Triple Action

INTELLIVISION CARTRIDGE [#3760]

Release #26 October 15, 1981

Working titles: Some of Theirs, 5-in-1 Arcade, 3-in-1 Arcade

Produced by APh Technological Consulting for Mattel Electronics

Design/Program: Rich O'Keefe


Instructions Posted Here

1981 CATALOG DESCRIPTION

It's three classic video games in one!

Racing Cars -- You and your opponent race against the clock down a crowded highway.

Battle Tanks -- It's a duel to the finish between two heavy tanks. One of you will end up as scrap iron.

Biplanes --It's a thrilling dogfight -- biplane style! Watch out for the control tower...don't get lost in the clouds. But most of all, watch out for that blood thirsty baron with a leather cap!


PRODUCTION HISTORY

This started out to be a collection of six games "inspired" by Atari 2600 cartridges, hence the APh working title, Some of Theirs. Space considerations forced this to be dropped to five. A tank battle, a car race, a dogfight, a Breakout-like game and a Pong-like game. Within Mattel Electronics, the cartridge was known as 5-in-1 Arcade.

Shortly before completion, Mattel's lawyers stepped in and decided that Some of Theirs was TOO MUCH like some of theirs. To avoid a lawsuit from Atari, the lawyers asked that Brickout!, the Breakout-like game, and Hockey, the Pong-like game, be dropped from the cartridge. The game was renamed 3-in-1 Arcade, and finally, Triple Action.

FUN FACT: More hours were spent in the programming cubicles playing Biplanes than any other Intellivision game. Although it's one of the simplest, many programmers felt it was the most challenging and fun of the two-person games. The first time you deliberately stall, go into a free fall, then pull out with a backward loop at the last second to blast your opponent at pointblank range is a joy!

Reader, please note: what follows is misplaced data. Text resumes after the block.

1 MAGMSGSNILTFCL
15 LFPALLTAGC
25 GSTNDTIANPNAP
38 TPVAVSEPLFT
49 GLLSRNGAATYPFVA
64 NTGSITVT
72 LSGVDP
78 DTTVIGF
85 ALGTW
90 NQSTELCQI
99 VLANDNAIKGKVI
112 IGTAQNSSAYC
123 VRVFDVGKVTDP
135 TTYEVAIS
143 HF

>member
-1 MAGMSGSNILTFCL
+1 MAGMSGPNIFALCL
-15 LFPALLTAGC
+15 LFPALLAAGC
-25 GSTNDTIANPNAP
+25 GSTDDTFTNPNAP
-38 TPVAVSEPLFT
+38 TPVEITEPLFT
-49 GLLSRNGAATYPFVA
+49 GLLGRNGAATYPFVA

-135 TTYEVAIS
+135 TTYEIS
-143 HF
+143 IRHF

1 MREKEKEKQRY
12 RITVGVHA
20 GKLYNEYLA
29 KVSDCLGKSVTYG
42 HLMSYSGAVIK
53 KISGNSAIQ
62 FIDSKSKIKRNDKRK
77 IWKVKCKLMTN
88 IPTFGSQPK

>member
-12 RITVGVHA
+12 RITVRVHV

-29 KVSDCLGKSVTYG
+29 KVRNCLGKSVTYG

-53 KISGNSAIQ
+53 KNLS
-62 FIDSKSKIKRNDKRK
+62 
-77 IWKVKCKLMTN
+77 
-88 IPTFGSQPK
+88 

FUN FACT: So many hours were wasted on Biplanes, that when a memo was circulated April 1, 1982, ordering Triple Action deleted from programmers' hard disks, Biplanes-addict Steve Montero (Night Stalker) didn't argue; sheepishly, he erased it, only later discovering that the memo was an April Fool's hoax.

FUN FACT: In Biplanes, although the game ends when one player reaches 15 points, bullets in the air at that point are allowed to score. It's possible, therefore, to have a game with a 15-15 tie or to win with 16 points.

FUN FACT: Brickout! was another early programmer favorite. Although cut from Triple Action, the game was available for downloading on a prgrammer's developmnt system and led to a one-person waste of time when an opponent for Biplanes wasn't available.